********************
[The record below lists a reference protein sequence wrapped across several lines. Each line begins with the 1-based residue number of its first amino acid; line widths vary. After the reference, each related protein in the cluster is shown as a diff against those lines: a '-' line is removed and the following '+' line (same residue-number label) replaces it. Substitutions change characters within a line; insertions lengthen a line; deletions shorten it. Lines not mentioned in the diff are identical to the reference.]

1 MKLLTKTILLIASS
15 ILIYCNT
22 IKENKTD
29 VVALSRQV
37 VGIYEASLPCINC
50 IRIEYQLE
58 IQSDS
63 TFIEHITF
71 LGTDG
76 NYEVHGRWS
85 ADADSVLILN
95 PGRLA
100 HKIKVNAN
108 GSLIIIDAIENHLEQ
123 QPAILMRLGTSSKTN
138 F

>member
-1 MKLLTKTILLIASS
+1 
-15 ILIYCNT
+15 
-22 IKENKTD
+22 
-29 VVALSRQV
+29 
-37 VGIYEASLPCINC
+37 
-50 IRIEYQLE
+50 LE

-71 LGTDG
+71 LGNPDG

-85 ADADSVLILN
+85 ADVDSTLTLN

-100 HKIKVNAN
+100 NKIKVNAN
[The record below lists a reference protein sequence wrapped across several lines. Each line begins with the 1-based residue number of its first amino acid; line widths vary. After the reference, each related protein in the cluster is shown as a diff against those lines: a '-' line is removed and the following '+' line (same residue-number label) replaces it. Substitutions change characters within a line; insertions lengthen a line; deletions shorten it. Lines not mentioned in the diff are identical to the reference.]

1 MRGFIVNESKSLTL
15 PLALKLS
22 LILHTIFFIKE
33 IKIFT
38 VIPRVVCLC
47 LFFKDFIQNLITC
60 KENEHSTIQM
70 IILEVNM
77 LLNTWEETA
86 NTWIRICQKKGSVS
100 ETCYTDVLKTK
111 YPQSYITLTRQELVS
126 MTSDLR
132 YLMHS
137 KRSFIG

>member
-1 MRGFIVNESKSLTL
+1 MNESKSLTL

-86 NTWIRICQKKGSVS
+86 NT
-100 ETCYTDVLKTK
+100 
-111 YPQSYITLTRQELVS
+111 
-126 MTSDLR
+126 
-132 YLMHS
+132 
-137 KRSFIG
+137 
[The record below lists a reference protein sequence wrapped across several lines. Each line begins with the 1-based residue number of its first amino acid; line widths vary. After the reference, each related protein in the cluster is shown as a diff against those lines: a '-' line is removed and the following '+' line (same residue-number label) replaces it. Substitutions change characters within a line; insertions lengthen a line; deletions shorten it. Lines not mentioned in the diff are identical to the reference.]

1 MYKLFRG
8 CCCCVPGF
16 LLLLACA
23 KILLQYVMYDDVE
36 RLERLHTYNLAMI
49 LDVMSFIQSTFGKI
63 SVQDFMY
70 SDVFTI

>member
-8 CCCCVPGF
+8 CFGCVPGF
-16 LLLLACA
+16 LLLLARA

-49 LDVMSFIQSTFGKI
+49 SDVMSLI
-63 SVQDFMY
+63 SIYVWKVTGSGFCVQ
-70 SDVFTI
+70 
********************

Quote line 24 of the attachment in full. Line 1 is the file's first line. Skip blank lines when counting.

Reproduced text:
+22 